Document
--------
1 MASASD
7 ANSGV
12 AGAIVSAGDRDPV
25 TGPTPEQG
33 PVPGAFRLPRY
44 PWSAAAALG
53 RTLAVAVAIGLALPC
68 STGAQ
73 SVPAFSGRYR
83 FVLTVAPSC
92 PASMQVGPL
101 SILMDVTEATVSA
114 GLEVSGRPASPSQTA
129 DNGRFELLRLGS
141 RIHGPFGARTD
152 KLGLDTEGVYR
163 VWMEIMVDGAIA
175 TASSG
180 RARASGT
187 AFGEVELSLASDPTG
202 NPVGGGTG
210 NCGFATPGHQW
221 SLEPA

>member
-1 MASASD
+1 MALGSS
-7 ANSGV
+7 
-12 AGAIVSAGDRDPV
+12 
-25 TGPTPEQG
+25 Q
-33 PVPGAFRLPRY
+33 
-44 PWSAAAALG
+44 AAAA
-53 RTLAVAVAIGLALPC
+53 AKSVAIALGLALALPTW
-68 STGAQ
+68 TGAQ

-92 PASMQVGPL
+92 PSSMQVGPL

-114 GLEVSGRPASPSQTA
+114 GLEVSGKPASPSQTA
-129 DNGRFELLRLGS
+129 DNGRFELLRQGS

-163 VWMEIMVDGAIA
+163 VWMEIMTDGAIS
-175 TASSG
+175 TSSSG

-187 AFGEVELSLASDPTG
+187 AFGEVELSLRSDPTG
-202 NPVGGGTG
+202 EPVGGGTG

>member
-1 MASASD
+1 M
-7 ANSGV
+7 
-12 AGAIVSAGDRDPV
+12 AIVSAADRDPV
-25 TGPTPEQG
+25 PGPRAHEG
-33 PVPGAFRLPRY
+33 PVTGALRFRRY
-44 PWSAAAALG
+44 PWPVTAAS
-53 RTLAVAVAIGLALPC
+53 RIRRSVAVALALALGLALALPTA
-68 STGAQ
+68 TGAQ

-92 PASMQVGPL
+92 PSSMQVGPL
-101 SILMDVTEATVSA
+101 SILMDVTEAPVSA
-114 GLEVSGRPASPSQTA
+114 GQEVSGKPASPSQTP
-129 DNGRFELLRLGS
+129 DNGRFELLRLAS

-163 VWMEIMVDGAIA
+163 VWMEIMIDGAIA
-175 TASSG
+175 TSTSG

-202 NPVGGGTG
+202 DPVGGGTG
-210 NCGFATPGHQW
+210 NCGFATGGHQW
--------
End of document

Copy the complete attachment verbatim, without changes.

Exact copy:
1 MASASD
7 ANSGV
12 AGAIVSAGDRDPV
25 TGPTPEQG
33 PVPGAFRLPRY
44 PWSAAAALG
53 RTLAVAVAIGLALPC
68 STGAQ
73 SVPAFSGRYR
83 FVLTVAPSC
92 PASMQVGPL
101 SILMDVTEATVSA
114 GLEVSGRPASPSQTA
129 DNGRFELLRLGS
141 RIHGPFGARTD
152 KLGLDTEGVYR
163 VWMEIMVDGAIA
175 TASSG
180 RARASGT
187 AFGEVELSLASDPTG
202 NPVGGGTG
210 NCGFATPGHQW
221 SLEPA

>member
-1 MASASD
+1 MALGSS
-7 ANSGV
+7 
-12 AGAIVSAGDRDPV
+12 
-25 TGPTPEQG
+25 Q
-33 PVPGAFRLPRY
+33 
-44 PWSAAAALG
+44 AAAA
-53 RTLAVAVAIGLALPC
+53 AKSVAIALGLALALPTW
-68 STGAQ
+68 TGAQ

-92 PASMQVGPL
+92 PSSMQVGPL

-114 GLEVSGRPASPSQTA
+114 GLEVSGKPASPSQTA
-129 DNGRFELLRLGS
+129 DNGRFELLRQGS

-163 VWMEIMVDGAIA
+163 VWMEIMTDGAIS
-175 TASSG
+175 TSSSG

-187 AFGEVELSLASDPTG
+187 AFGEVELSLRSDPTG
-202 NPVGGGTG
+202 EPVGGGTG

>member
-1 MASASD
+1 M
-7 ANSGV
+7 
-12 AGAIVSAGDRDPV
+12 AIVSAADRDPV
-25 TGPTPEQG
+25 PGPRAHEG
-33 PVPGAFRLPRY
+33 PVTGALRFRRY
-44 PWSAAAALG
+44 PWPVTAAS
-53 RTLAVAVAIGLALPC
+53 RIRRSVAVALALALGLALALPTA
-68 STGAQ
+68 TGAQ

-92 PASMQVGPL
+92 PSSMQVGPL
-101 SILMDVTEATVSA
+101 SILMDVTEAPVSA
-114 GLEVSGRPASPSQTA
+114 GQEVSGKPASPSQTP
-129 DNGRFELLRLGS
+129 DNGRFELLRLAS

-163 VWMEIMVDGAIA
+163 VWMEIMIDGAIA
-175 TASSG
+175 TSTSG

-202 NPVGGGTG
+202 DPVGGGTG
-210 NCGFATPGHQW
+210 NCGFATGGHQW